There is one other relation in logic that needs to be considered. That is the relation symbolized by ‘ → ’ and interpreted as ’implies, or ‘if ..., then ...’ These two interpretations reveal the existence of an ambiguity in the semantics of ‘ →. ’ My problem may be stated somewhat in this fashion: what, if anything, about what there is does the relation symbolized by ‘ → ’ and interpreted in various ways intend to mirror ? What others thought it represented is an historical question whose answer is to be found in the works of Leibniz, Aristotle, and all other logicians who laid the foundations of logical theory. But even if I should turn this into an historical study. I would then have indicated what these philosophers intended. And I am not here concerned with that type of historical study. Rather, what I want to determine is the underlying element that causes this type of relation to be introduced. In other words, why is it necessary to have such an element in a language at all?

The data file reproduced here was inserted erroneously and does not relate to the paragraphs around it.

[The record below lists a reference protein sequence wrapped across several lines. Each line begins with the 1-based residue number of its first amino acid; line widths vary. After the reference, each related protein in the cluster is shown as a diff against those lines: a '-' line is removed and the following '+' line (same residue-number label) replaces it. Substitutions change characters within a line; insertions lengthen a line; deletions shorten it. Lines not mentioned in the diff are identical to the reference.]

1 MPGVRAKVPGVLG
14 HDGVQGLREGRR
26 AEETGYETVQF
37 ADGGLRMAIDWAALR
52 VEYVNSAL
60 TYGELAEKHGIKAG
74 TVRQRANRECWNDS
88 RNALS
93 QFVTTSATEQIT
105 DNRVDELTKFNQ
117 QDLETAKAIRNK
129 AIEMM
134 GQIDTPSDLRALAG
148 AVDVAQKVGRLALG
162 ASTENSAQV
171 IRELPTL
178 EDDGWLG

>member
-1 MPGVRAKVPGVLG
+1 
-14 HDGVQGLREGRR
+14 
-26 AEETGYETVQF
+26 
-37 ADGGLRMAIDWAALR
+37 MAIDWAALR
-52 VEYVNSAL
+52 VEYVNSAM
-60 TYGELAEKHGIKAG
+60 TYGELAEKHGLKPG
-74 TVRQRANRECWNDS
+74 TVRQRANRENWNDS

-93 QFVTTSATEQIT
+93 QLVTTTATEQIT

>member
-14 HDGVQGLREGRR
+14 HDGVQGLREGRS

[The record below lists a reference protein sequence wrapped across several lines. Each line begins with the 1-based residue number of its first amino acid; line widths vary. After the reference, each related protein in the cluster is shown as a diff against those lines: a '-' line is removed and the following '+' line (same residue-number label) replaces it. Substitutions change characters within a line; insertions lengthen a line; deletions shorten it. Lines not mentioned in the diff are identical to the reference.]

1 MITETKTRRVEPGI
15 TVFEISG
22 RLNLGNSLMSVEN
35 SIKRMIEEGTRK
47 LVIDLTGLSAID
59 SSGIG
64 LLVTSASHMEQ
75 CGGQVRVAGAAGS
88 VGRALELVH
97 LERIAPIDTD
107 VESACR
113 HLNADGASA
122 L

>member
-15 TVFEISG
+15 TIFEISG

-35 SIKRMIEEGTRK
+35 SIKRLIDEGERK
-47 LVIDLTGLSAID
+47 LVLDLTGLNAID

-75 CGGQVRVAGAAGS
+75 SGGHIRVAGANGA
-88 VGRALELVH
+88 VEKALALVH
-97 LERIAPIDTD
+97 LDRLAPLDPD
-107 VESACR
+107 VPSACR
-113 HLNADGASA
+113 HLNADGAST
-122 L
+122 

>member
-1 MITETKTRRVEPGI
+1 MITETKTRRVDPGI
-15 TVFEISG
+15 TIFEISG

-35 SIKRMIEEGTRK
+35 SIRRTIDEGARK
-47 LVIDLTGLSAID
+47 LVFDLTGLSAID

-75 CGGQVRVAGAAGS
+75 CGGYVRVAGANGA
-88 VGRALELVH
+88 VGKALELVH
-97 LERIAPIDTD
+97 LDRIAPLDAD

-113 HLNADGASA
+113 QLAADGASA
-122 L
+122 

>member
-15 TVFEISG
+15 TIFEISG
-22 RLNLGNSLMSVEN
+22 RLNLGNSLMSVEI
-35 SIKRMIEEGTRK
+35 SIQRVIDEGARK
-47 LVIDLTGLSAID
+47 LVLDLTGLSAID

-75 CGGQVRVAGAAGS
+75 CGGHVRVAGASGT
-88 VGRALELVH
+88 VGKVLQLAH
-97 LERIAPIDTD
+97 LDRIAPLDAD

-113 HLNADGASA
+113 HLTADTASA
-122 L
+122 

KeywordsHistorical Study Truth Table Logical Theory Logical Schema Linguistic Form
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- 1.All the difficulties Strawson finds in the interpretation of logic have their root in this: cf. Introduction to Logical Theory, (New York: John Wiley and Sons, 1953). Warnock also points up the same type of thing in Quine in his article “Metaphysics in Logic,” Proceedings of the Aristotelian Society,N.S. LI, 1950–51, pp. 196 ff.Google Scholar
- 2.John Wisdom, “Metaphysics,” Proceedings of the Aristotelian Society, N.S. LI, 1950–51, pp. i ff.Google Scholar